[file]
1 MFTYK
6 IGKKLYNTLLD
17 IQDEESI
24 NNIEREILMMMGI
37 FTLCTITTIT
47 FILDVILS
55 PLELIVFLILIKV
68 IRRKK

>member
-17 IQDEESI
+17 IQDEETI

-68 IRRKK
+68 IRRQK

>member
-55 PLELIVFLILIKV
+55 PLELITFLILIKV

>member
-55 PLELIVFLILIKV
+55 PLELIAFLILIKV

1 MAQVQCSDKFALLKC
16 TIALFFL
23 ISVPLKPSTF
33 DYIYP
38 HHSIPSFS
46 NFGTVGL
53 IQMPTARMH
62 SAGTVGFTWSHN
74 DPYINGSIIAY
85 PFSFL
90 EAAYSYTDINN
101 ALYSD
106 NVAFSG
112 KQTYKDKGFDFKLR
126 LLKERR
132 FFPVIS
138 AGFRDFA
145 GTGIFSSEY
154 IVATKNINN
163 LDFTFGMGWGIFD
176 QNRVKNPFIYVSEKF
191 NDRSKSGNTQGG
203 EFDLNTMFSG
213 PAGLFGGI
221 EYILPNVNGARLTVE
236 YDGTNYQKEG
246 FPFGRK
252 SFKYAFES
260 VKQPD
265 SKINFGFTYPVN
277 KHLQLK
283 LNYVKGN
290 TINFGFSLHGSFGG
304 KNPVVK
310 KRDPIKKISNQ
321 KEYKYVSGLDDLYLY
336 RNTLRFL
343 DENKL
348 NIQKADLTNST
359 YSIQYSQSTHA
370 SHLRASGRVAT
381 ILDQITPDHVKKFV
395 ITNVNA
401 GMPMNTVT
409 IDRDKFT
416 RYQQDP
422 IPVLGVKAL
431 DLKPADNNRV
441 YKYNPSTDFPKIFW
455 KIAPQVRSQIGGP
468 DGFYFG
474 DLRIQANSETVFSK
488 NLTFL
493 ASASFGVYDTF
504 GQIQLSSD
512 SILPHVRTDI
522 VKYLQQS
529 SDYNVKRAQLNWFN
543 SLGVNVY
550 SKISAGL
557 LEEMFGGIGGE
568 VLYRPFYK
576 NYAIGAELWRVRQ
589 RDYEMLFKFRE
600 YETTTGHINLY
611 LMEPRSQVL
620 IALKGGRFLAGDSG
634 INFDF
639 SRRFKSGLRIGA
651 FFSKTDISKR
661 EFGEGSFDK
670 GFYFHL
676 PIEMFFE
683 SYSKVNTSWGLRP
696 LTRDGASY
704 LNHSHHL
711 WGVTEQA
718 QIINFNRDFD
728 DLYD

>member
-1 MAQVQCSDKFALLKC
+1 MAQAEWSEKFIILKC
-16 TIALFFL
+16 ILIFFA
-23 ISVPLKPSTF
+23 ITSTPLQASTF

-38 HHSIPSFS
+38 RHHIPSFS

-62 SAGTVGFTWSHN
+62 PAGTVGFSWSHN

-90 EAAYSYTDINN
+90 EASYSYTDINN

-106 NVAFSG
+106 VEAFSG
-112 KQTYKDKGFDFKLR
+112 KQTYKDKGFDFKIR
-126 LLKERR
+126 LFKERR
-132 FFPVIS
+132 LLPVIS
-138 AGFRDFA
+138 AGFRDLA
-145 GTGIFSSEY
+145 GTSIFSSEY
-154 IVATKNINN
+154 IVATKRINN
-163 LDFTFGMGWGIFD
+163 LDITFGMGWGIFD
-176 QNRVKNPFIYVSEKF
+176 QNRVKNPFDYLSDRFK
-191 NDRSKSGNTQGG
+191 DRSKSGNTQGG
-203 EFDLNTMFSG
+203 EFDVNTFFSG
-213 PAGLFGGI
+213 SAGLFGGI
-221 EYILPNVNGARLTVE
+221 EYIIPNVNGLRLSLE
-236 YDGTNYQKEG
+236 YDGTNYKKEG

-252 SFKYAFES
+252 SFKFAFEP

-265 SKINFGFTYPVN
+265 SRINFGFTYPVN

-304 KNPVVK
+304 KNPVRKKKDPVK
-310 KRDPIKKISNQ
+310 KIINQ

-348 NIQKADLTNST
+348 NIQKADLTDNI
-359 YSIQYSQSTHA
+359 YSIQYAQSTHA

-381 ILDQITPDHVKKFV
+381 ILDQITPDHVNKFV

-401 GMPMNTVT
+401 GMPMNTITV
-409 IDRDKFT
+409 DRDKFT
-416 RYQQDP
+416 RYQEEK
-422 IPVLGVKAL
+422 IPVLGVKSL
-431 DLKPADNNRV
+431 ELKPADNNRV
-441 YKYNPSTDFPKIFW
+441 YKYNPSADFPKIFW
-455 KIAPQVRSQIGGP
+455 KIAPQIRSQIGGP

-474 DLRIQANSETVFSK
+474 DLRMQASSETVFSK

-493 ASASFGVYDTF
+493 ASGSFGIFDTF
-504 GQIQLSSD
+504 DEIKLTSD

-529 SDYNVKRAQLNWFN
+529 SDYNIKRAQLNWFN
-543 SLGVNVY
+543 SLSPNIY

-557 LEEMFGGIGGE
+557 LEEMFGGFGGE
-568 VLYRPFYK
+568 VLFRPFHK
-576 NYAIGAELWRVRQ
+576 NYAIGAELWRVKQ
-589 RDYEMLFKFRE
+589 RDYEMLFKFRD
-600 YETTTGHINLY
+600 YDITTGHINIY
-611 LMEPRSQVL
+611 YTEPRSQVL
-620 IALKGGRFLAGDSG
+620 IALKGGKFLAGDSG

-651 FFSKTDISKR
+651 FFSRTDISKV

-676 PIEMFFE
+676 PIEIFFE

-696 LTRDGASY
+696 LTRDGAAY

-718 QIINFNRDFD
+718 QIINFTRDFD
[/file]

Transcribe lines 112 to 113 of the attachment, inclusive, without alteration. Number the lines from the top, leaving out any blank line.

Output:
-106 NVAFSG
+106 VEAFSG